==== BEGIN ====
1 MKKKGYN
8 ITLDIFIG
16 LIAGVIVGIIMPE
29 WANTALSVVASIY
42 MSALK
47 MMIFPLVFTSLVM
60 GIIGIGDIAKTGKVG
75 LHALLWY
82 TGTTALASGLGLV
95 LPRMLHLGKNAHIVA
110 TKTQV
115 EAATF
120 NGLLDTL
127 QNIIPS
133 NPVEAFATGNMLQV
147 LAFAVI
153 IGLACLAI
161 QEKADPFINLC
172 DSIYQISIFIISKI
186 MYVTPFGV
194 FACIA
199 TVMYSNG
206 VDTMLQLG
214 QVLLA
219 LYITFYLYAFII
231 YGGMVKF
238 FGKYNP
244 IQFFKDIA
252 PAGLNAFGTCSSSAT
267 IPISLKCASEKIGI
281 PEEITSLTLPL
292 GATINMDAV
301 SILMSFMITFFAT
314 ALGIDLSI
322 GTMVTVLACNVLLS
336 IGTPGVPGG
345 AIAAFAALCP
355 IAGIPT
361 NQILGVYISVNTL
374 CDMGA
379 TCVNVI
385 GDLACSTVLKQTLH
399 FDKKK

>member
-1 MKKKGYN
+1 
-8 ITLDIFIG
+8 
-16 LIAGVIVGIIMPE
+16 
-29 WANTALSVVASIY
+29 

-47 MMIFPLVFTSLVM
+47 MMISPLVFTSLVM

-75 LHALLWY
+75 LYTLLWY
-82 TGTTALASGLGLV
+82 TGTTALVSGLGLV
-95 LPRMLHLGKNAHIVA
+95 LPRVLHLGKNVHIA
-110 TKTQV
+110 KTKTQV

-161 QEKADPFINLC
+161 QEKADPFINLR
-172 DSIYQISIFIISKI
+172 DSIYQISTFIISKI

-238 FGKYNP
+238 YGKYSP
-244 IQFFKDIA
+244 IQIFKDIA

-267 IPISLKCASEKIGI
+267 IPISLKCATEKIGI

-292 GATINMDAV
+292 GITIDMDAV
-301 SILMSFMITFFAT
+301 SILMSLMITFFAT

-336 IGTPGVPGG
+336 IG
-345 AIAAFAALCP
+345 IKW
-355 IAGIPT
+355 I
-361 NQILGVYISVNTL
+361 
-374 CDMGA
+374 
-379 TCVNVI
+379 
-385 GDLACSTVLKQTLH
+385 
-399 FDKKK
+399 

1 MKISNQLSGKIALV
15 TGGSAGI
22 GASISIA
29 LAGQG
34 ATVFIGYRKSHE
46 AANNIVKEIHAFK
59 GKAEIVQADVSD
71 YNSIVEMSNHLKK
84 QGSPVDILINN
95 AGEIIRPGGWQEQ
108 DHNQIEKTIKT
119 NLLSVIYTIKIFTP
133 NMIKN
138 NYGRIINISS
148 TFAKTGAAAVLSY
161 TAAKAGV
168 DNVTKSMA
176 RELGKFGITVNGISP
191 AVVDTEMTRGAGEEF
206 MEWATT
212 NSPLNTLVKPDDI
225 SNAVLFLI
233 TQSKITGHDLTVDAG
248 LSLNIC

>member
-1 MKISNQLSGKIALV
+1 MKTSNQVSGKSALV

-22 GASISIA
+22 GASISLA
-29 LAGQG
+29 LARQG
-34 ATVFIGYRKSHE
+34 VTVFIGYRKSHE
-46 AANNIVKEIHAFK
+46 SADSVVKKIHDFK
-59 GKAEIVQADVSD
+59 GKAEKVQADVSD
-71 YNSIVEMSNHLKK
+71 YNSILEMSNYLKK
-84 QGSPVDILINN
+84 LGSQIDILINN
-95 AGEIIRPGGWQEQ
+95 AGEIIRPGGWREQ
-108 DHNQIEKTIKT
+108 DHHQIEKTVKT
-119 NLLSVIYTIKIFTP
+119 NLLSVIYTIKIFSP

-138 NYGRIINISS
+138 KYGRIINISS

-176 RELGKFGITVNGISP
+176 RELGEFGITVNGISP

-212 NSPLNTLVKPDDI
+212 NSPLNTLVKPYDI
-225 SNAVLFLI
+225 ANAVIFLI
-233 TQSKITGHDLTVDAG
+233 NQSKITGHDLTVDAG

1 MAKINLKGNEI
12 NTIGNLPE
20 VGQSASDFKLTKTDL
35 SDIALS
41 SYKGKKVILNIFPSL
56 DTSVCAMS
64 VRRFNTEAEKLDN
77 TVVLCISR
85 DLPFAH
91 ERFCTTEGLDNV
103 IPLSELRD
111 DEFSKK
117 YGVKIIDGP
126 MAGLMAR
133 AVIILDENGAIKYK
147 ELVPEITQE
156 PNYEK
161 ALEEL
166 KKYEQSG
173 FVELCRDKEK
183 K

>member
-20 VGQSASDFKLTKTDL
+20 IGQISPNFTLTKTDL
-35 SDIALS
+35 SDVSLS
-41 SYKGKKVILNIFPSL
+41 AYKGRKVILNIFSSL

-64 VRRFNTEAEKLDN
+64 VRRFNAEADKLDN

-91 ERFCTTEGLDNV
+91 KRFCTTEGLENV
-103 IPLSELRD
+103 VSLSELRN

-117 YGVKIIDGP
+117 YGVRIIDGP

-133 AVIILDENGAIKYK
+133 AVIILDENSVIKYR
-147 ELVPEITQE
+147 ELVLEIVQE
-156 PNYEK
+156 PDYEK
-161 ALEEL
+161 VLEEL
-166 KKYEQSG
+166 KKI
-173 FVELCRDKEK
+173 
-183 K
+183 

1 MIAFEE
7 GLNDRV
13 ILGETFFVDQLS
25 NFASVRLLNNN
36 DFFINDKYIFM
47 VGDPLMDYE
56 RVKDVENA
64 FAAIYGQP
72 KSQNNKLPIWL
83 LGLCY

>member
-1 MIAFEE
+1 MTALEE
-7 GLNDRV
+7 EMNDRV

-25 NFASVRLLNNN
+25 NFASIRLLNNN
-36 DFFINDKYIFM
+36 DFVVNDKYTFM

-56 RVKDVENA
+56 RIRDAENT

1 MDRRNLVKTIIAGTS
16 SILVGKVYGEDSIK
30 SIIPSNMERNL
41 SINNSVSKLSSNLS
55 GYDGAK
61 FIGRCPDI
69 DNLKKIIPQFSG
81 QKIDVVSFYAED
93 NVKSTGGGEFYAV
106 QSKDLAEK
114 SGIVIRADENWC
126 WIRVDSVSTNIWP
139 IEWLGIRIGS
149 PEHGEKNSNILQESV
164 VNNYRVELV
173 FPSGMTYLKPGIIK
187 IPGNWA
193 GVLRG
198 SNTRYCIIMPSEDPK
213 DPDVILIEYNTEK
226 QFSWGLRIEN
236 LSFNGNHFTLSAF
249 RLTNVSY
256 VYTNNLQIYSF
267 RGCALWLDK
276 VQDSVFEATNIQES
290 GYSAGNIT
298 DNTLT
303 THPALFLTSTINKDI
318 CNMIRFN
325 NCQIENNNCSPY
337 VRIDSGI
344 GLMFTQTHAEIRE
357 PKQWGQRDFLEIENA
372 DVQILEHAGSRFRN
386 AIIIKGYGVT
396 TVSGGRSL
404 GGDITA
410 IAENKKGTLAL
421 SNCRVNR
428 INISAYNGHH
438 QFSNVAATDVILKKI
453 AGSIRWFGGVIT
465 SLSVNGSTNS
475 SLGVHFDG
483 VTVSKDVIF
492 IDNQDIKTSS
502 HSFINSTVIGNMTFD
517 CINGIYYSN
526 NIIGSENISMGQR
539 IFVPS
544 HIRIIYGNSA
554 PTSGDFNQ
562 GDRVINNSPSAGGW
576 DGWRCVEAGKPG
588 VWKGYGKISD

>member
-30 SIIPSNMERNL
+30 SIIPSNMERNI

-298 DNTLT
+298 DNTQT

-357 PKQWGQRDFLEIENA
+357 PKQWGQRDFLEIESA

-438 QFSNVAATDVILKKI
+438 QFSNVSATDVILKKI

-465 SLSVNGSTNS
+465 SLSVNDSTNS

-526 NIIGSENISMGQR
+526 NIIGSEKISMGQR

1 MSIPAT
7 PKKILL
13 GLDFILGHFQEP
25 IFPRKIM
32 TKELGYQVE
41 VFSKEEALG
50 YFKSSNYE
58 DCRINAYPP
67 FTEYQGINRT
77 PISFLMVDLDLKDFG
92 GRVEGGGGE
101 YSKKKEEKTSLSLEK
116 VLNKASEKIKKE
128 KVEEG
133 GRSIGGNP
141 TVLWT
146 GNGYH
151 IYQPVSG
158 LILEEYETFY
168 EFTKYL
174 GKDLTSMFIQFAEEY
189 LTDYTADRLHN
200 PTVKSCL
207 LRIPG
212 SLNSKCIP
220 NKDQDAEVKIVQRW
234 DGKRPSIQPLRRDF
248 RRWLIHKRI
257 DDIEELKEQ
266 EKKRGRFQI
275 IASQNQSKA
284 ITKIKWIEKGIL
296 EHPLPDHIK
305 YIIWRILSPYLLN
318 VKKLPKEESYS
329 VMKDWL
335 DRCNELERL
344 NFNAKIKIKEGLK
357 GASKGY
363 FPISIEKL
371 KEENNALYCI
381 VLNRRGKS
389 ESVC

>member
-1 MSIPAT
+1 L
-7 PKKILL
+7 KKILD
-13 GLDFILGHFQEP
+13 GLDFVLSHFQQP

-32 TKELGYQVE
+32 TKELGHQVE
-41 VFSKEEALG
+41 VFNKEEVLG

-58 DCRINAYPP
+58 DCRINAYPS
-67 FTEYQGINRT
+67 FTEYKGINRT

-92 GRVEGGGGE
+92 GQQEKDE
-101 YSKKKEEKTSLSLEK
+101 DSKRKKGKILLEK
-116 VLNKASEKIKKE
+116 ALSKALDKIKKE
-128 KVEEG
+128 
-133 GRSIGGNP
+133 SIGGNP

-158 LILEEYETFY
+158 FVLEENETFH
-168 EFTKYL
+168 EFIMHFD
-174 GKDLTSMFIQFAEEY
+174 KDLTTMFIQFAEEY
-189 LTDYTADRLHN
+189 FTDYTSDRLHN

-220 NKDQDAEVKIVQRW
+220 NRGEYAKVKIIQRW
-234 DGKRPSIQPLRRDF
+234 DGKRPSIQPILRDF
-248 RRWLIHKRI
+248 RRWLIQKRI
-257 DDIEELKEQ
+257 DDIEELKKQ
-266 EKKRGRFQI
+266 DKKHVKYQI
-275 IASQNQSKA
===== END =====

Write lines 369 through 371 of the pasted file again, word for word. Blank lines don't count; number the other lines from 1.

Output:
+234 DGKRPSIQPILRDF
-248 RRWLIHKRI
+248 RRWLIQKRI